Dr. Henry Joseph Zeiter died in his Lodi, California, home on Sunday, December 20, 2020. A beloved husband, father, and grandfather, a world-renowned ophthalmologist, and a generous philanthropist, he was also a faithful friend of Thomas Aquinas College, having served for 34 years on its Board of Governors.
Henry was born in Serhel, Lebanon, on July 31, 1934, to Yousef ( Joseph) and Budwyeh (Antoinette) Zeiter and was baptized a Maronite Catholic in the village church. The youngest of seven, he attended a Christian Brothers primary school, where he learned French (his second language after Arabic). At 14, he and his parents moved to Caracas, Venezuela, to live near family, and there he added Spanish to his repertoire.
At 16, his family relocated to Windsor, Ontario, where he completed secondary school and learned English. (Later as an adult he became fluent in his fifth language, Italian.) He attended Assumption College in Windsor, where he studied philosophy and literature as well as the natural sciences, which led him into the field of medicine at the University of Western Ontario Medical School. He did his internship and residency in ophthalmology at Harper Hospital and the Kresge Eye Institute in Detroit, Michigan.
It was in Detroit that Dr. Zeiter met the love of his life, Carol Joyce Schooff, whom he married eight months later. After Dr. Zeiter completed his residency, the family relocated to Stockton, California, where he established a downtown surgical practice. Ophthalmologists from around the country came to learn his techniques. Over the next 40 years, he would perform more than 30,000 operations for cataracts, glaucoma, corneal transplants, and other disorders of the eye.
For more than 15 years, Dr. Zeiter served as a visiting surgeon with Orbis Eye Missions in the Far East, performing eye surgeries and training local surgeons. In Bulgaria and in his native Lebanon, he helped to set up a surgical demonstration project through the American University in Beirut. He also established a charitable association to help provide medical supplies and surgeries for indigent patients.
“I’ve never seen a U-Haul following a hearse,” Dr. Zeiter once quipped. “It’s OK to be a capitalist, but only so long as you’re a philanthropist.” He was also a passionate lover of music, travel, and philosophy. “I specialized in ophthalmology because it was limited to only one organ in the human body,” he said. “I knew I could master it quickly and then spend the rest of the time with philosophy. I read constantly.”
Indeed, it was his love of the liberal arts that brought Dr. Zeiter to Thomas Aquinas College. In his living room he had a set of Great Books that came with the Encyclopedia Britannica, and he often said that if only there were a college with a Great Books curriculum, it would provide a marvelous education. When his daughter Suzie (Andres ’87) was considering colleges and received a letter from Tom Susanka explaining the program at Thomas Aquinas College, both father and daughter were thrilled. When Dr. Zeiter and Suzie visited the California campus in 1983, she found her future alma mater, and he found an institution he would support and promote for the rest of his life.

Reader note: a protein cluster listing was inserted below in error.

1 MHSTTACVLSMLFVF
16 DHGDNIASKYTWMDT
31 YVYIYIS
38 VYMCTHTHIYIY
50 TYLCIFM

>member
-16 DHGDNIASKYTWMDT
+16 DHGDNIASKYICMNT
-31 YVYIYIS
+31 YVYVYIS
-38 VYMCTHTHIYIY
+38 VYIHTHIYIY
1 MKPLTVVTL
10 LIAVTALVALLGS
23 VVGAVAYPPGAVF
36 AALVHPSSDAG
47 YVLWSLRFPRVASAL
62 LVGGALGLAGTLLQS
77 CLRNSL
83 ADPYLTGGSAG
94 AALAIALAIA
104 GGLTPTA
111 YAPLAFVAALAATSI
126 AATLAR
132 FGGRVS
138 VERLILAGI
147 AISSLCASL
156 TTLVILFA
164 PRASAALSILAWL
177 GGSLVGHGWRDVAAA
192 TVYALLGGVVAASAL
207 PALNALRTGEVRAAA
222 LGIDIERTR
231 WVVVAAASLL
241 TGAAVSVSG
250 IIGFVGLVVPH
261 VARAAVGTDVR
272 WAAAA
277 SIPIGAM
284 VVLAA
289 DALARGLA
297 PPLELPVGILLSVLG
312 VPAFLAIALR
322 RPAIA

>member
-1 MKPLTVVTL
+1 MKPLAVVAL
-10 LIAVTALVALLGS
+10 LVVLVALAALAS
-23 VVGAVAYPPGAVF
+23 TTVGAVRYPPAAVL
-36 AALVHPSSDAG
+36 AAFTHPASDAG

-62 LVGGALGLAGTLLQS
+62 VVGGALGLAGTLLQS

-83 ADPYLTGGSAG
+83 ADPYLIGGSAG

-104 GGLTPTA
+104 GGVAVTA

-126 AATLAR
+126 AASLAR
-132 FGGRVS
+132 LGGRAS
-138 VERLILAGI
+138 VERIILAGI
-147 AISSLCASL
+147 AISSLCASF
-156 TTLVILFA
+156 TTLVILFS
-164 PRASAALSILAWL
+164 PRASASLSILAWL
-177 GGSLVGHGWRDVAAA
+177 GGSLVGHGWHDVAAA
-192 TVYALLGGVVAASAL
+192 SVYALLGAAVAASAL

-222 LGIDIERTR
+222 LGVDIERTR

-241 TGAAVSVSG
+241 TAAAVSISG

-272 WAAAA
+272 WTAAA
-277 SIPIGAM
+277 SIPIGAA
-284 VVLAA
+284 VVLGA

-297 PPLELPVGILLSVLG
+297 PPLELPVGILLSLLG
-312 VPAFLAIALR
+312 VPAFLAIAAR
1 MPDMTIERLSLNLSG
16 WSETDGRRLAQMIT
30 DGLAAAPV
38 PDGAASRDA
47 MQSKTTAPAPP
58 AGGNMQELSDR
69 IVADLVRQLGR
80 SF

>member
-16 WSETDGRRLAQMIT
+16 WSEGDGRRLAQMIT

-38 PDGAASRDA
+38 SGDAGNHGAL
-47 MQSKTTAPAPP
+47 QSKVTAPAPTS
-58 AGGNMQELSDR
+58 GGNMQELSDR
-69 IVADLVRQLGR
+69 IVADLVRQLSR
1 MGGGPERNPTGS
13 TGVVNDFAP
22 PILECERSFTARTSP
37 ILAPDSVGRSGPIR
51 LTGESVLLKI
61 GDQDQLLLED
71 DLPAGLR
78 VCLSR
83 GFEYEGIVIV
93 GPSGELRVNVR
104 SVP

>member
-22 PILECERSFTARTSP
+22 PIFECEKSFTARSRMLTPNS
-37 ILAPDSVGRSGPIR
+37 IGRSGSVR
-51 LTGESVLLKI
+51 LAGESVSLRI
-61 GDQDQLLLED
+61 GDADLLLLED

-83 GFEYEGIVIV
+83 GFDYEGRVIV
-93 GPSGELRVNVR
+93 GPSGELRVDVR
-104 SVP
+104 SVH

“Our initial visit yielded great fruits and friendships during an unforgettable Mardi Gras weekend,” Suzie recalls. “Students in the men’s dorm where my dad stayed still remember their night staying up with him till 3:00 a.m., discussing everything under the sun and being entertained by some of his many amazing stories. Our visit didn’t conclude until my dad pressed a check — the first of many! — into Ron McArthur’s hands. Dad had been so impressed by the intense Catholicity of the students, which reminded him of his own college days, that a lifelong relationship with the founders, faculty, and student body began.”
In 1986 Dr. Zeiter was elected to the College’s Board of Governors, where he served as chairman of the Committee on Academic Affairs. Over the years, he and Mrs. Zeiter regularly attended the Great Books Summer Seminars, often bringing friends with them. Members of the President’s Council and the St. Thérèse Legacy Society, the couple also established the Carol & Henry Zeiter Endowment for Financial Aid. In 2010 — in honor of their decades of generosity — they were inducted into the College’s Order of St. Albert.
Among his many other professional and fraternal memberships, Dr. Zeiter was a Discalced Carmelite Secular and a Knight of the Holy Sepulchre. He is survived by Carol, their 4 children, 13 grandchildren, and a great-granddaughter. He was blessed to receive the last sacraments and say goodbye to his many beloved family members in his final days. He took his last breath with Carol and Suzie beside him, holding his hand and praying the Divine Mercy Chaplet.
“A genuine Renaissance man, Henry was a lover of great music, great books, and the Catholic Church who served with great distinction on the College’s board for over 34 years,” says President Michael F. McLean. “Please pray for the repose of Henry’s soul and for consolation for his wife, Carol, and for all the members of his family.”